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County Calls Off Plans to Buy Springfield Property for New Bus Maintenance Facility, Saving Millions

Arlington officials are calling off plans to buy a two-acre site in Fairfax County for a new bus maintenance facility, a move they expect will save the county millions over the years.

The County Board voted unanimously Friday (Dec. 7) to cancel its contract to spend $4.65 million on a site along the 6700 block of Electronic Drive in Springfield, originally designated as the future home of a “heavy maintenance facility” for Arlington Transit buses.

The county agreed to the land deal in December 2016, over concerns that it wouldn’t have enough space to store and maintain its growing fleet of ART buses. ART currently leases a storage yard in the Alexandria section of Fairfax County for the purpose, but the county managed to open a new maintenance facility in Crystal City last year and buy another property in Nauck for more space this summer.

County board Chair Katie Cristol told ARLnow that the latter purchase is what convinced the Board to abandon its Springfield plans.

Initially, the county planned to use that property, located on the 2600 block of Shirlington Road, as both bus storage and the home of a new ART “operations center.” But Cristol says that, once county engineers got the chance to examine the site more closely, they felt the property would have enough room to accommodate the maintenance functions planned for the Springfield site as well.

“Locating our maintenance operations outside the county was always among the best of no good options as we looked for more space for our buses,” Cristol said. “But once we discovered that the Shirlington Road site was large enough for maintenance as well, colocating things just made so much more sense.”

In all, Cristol expects cancelling the Springfield contract will save the county $10.5 million right off the bat, counting the purchase price and site preparation costs. She also estimates that the change will do away with another $900,000 in annual upkeep costs for the new property, which certainly qualifies as “good news” during the county’s current budget crunch.

County officials had eyed the Shirlington Road site for years before finally buying it for $23.9 million in July. ART once leased a section of the site for bus storage, but made the move to buy the entire property once it earned some state grants and other regional transportation money to defray the cost.

ART already beefed up its fleet of buses with some new purchases this summer, and plans to keep adding vehicles to meet a projected increase in ridership over the next decade or so.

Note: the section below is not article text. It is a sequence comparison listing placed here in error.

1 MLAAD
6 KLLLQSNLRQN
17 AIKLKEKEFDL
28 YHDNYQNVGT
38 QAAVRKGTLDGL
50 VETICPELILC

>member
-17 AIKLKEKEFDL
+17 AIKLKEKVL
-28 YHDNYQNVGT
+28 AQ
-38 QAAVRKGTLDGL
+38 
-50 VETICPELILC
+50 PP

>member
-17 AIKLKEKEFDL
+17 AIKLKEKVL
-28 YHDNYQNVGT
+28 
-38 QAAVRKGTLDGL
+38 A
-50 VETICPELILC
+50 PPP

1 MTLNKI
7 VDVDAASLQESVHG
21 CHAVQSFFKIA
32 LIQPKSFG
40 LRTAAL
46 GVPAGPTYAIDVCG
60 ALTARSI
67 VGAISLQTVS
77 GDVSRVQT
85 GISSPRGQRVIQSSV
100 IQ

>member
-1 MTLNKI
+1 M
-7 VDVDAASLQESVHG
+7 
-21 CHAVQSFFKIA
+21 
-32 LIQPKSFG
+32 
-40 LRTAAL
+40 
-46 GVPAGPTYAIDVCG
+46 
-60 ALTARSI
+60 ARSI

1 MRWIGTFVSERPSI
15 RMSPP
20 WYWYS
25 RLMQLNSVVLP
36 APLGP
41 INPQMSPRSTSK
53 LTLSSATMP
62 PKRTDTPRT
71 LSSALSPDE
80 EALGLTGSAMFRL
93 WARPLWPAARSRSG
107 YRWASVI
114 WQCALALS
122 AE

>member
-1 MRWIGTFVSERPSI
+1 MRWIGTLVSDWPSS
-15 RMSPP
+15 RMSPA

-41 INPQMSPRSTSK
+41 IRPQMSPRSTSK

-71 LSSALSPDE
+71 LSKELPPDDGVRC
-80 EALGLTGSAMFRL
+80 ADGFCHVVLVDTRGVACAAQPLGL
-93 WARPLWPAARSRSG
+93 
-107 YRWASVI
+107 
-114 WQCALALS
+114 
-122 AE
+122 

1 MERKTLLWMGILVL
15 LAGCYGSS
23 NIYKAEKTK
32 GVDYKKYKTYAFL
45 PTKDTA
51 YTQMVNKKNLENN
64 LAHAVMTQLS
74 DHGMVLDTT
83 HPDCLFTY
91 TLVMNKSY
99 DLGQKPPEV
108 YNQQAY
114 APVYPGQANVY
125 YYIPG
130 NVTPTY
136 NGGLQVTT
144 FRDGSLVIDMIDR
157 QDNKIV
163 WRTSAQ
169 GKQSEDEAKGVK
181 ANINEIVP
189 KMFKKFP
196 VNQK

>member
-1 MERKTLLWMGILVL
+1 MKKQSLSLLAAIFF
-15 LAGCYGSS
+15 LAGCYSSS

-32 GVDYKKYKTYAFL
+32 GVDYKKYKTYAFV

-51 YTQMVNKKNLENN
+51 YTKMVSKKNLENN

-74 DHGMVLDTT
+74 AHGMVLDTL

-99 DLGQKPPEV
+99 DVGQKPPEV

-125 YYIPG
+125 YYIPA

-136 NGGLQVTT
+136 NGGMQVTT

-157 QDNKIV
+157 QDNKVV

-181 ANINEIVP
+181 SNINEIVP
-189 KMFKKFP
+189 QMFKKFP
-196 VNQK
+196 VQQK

Photo via Google Maps

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ART Set to Run New Bus Route Connecting Ballston and Shirlington Starting This Month

Arlington Transit will start running a new bus route to better connect Ballston and Shirlington later this month.

Starting Dec. 17, the bus service will introduce a “72” route, running from N. Glebe Road’s intersection with Old Dominion Drive in Rock Spring to the intersection of S. Quincy Street and S. Randolph Street near the Village at Shirlington. Buses will run every 20 minutes during rush hours and every 30 minutes the rest of the day, according to ART’s website.

The transit agency first surveyed riders about the new route this fall, and it will use it to run buses through the Ballston Metro station, via both directions of George Mason Drive. ART also plans to run new buses along the route, some of which it acquired this summer.

The new 72 route will involve the creation of a total of eight new bus stops, including:

Northbound Bus Stops

Stop 1 – N. Glebe Road and in front of the Marymount Admissions Building
Stop 2 – N. Glebe Road and 32nd Street N.
Stop 3 – N. Glebe Road and N. Albermarle Street
Stop 4 – N. Glebe Road and N. Abingdon Street

Southbound Bus Stops

Stop 5 – N. Glebe Road and 35th Road N.
Stop 6 – N. Glebe Road and 33rd Road N.
Stop 7 – N. Glebe Road and Rock Spring Road
Stop 8 – N. Glebe Road and Old Dominion Drive

The route will run from 5:58 am to 8:37 pm every weekday.

File photo

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ART Considers Adding New Route to Better Link Ballston to Shirlington

Arlington Transit could soon add a new bus route to better connect Ballston to Shirlington, as part of a host of route and schedule changes on tap for this winter.

The county’s bus service is currently collecting community feedback on the service tweaks, with plans to finalize any changes by mid-December.

The most substantial of the proposed options would be the creation of a new ART route 72, running from N. Glebe Road’s intersection with Old Dominion Drive in Rock Spring to the intersection of S. Quincy Street and S. Randolph Street near the Village at Shirlington.

The route would run through the Ballston Metro station, via both directions of George Mason Drive, and offer buses once every 20 minutes during peak hours. ART hopes that the new route would work in conjunction with Metrobus’ 22A/C routes to “bring more frequent service between Ballston and Shirlington.”

The 72 route require the creation of eight new bus stops along N. Glebe Road, at the following intersections:

Proposed Northbound Bus Stops